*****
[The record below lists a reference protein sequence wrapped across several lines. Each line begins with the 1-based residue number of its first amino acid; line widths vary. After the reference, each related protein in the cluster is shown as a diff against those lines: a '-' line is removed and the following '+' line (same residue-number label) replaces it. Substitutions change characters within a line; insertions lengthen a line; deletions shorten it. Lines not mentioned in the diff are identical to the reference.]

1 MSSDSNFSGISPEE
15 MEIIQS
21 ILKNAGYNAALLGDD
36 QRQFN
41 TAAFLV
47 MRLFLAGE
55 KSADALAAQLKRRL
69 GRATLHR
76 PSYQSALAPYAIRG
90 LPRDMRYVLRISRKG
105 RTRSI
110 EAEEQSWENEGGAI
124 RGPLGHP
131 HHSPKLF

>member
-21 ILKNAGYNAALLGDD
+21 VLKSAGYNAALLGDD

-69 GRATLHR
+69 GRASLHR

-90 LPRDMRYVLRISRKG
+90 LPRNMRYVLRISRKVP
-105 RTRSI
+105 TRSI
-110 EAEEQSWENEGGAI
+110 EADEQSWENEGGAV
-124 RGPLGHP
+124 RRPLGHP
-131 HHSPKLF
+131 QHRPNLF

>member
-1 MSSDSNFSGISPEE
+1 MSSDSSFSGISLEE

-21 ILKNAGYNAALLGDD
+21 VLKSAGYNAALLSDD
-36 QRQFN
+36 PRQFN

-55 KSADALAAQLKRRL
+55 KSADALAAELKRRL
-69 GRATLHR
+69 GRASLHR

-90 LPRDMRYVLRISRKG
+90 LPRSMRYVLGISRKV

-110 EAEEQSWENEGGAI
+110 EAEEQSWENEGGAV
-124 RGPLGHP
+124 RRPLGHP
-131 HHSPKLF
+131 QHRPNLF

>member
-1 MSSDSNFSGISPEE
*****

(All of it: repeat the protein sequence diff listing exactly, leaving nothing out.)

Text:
[The record below lists a reference protein sequence wrapped across several lines. Each line begins with the 1-based residue number of its first amino acid; line widths vary. After the reference, each related protein in the cluster is shown as a diff against those lines: a '-' line is removed and the following '+' line (same residue-number label) replaces it. Substitutions change characters within a line; insertions lengthen a line; deletions shorten it. Lines not mentioned in the diff are identical to the reference.]

1 MSSDSNFSGISPEE
15 MEIIQS
21 ILKNAGYNAALLGDD
36 QRQFN
41 TAAFLV
47 MRLFLAGE
55 KSADALAAQLKRRL
69 GRATLHR
76 PSYQSALAPYAIRG
90 LPRDMRYVLRISRKG
105 RTRSI
110 EAEEQSWENEGGAI
124 RGPLGHP
131 HHSPKLF

>member
-21 ILKNAGYNAALLGDD
+21 VLKSAGYNAALLGDD

-69 GRATLHR
+69 GRASLHR

-90 LPRDMRYVLRISRKG
+90 LPRNMRYVLRISRKVP
-105 RTRSI
+105 TRSI
-110 EAEEQSWENEGGAI
+110 EADEQSWENEGGAV
-124 RGPLGHP
+124 RRPLGHP
-131 HHSPKLF
+131 QHRPNLF

>member
-1 MSSDSNFSGISPEE
+1 MSSDSSFSGISLEE

-21 ILKNAGYNAALLGDD
+21 VLKSAGYNAALLSDD
-36 QRQFN
+36 PRQFN

-55 KSADALAAQLKRRL
+55 KSADALAAELKRRL
-69 GRATLHR
+69 GRASLHR

-90 LPRDMRYVLRISRKG
+90 LPRSMRYVLGISRKV

-110 EAEEQSWENEGGAI
+110 EAEEQSWENEGGAV
-124 RGPLGHP
+124 RRPLGHP
-131 HHSPKLF
+131 QHRPNLF

>member
-1 MSSDSNFSGISPEE